The Bill & Melinda Gates Foundation wants corporations to join its efforts in advancing public health, not just because it’s the right thing to do — but because it can be lucrative too.
Bill Gates, co-founder of Microsoft Corp. and the second-richest person in the world, told private sector companies on Monday that he needs their help to solve pressing issues in global health. Drugmakers stand to benefit financially from joining the combined efforts, Gates said in prepared remarks at the J.P. Morgan Healthcare conference in San Francisco.
“Industry has the skills, experience and capacity necessary to turn discoveries into commercially viable products,” Gates said in his remarks. “And, frankly, the private sector has much to gain from pursuing breakthroughs in global health.”
Gates outlined his foundation’s goals to fight HIV, malaria, tuberculosis and reduce the infant mortality rate. Advancements in fields like immunotherapy and genetics could help solve some problems in the developing world, he said.
“With creative thinking, we can do it in ways that are both sustainable and profitable,” Gates said.
The Gates Foundation is a philanthropic powerhouse that has spent nearly $12 billion on global health projects over the past five years, Gates said. It has an investment arm which has forged more than 60 partnerships since 2009 and invested over $1.8 billion.
The traditional approach has been to tap into the corporate social responsibility activities of private companies, said Trevor Mundel, the Gates Foundation’s president of global health.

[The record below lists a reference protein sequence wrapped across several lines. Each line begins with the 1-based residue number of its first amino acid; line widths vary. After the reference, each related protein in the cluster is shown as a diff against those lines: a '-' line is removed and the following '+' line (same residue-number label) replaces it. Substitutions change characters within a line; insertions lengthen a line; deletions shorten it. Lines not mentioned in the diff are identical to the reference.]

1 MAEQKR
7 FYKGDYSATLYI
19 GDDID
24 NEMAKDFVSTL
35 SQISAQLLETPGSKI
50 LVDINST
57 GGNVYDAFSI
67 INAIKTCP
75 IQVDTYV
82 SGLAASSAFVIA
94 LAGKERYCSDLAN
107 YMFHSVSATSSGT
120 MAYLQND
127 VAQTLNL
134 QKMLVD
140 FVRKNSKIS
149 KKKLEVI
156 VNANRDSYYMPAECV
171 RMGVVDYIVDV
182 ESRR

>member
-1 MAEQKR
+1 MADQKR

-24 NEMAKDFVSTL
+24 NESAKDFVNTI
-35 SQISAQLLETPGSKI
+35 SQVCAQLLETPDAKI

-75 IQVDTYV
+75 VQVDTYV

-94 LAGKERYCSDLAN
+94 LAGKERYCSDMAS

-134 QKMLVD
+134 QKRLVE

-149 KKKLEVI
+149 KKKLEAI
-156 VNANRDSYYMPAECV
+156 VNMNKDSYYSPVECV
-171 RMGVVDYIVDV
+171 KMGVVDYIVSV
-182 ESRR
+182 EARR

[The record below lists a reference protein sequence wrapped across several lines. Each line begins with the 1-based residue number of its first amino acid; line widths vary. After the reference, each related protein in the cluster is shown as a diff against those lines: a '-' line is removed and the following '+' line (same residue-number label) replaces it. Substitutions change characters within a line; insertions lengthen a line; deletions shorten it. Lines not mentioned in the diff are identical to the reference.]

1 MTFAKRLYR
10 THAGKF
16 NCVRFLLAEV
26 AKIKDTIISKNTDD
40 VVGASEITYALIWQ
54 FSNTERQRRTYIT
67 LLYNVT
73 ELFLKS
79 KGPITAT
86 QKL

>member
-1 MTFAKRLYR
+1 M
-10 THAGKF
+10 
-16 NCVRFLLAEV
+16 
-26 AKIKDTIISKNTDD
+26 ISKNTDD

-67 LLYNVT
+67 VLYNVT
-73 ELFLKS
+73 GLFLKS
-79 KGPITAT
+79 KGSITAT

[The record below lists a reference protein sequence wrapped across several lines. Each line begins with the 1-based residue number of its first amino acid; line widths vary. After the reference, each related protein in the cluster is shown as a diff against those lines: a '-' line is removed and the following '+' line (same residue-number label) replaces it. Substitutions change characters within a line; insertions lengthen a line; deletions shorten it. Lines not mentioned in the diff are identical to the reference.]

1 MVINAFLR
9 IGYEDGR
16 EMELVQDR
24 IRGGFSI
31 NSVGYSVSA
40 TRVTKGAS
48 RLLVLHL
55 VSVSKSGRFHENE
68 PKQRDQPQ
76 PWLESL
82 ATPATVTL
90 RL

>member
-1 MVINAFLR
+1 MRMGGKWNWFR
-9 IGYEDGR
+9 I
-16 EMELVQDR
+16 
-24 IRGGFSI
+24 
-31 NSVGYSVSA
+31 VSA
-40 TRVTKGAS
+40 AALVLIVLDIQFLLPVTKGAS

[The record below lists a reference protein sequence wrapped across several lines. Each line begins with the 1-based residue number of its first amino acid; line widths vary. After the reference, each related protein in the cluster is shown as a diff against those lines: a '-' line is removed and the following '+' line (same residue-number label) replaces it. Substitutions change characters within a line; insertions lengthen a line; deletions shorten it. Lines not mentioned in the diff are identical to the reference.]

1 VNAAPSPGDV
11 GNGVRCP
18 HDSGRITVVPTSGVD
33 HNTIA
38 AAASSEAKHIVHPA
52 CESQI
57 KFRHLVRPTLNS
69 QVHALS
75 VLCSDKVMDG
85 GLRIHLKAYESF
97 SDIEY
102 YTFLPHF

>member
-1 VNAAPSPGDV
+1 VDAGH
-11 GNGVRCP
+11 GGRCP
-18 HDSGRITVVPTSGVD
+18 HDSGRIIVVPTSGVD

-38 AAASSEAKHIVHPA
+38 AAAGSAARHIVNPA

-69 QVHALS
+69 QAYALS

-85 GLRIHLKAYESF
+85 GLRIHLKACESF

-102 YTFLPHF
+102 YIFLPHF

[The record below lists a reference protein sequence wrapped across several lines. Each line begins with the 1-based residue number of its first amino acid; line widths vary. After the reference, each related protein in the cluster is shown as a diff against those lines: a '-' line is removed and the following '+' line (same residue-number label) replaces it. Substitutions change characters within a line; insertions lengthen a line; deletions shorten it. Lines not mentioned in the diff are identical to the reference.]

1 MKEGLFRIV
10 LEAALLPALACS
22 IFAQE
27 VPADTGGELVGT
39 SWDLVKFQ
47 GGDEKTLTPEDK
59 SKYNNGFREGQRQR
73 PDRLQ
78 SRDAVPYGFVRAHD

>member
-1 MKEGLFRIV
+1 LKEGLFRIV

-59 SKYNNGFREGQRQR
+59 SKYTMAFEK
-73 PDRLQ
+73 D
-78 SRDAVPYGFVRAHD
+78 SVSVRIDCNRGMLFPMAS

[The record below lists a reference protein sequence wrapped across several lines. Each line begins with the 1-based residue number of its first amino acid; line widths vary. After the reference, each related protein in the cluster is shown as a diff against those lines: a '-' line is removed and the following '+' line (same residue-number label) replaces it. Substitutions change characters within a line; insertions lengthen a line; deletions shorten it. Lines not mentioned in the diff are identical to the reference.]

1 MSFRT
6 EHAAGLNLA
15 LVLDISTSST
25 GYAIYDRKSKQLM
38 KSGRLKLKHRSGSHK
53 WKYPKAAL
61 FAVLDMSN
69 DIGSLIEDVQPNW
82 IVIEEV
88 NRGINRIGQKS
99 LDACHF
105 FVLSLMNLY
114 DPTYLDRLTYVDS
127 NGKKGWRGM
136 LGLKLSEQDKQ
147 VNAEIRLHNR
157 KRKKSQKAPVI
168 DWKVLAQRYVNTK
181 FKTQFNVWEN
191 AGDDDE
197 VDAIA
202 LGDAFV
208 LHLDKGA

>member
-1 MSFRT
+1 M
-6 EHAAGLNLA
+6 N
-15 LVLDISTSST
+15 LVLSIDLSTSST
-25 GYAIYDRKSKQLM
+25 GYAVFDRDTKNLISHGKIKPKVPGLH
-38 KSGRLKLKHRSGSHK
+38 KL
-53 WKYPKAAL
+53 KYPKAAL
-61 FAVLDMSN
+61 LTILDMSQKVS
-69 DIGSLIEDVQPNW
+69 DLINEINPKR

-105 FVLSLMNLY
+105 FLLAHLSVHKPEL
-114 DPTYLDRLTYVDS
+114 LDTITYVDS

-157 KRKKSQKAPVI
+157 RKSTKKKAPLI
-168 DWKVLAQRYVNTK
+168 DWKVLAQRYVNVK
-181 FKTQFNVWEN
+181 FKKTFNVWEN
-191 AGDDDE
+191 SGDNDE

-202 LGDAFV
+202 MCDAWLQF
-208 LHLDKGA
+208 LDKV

“We recognize those companies are motivated by being successful companies and by delivering returns to their shareholders,” Mundel said in an interview. “There’s a certain business rationale for getting involved in global health.”
Mundel mentioned the foundation’s distribution networks and political relationships in China, India and Africa as strengths that corporations could leverage in a partnership. The Gates Foundation can help alleviate the risk of initiating expensive research for a new drug, for example through volume commitments.
Among companies that have grown with help from the foundation is biotech firm Anacor Pharmaceuticals Inc. The foundation bought a stake in 2013 to encourage the company’s work on neglected diseases, and sold it three years later — making a return of about 17 percent.
In the next few years, Mundel expects to see continued growth in partnerships. “It’s on almost an exponential trajectory,” he said.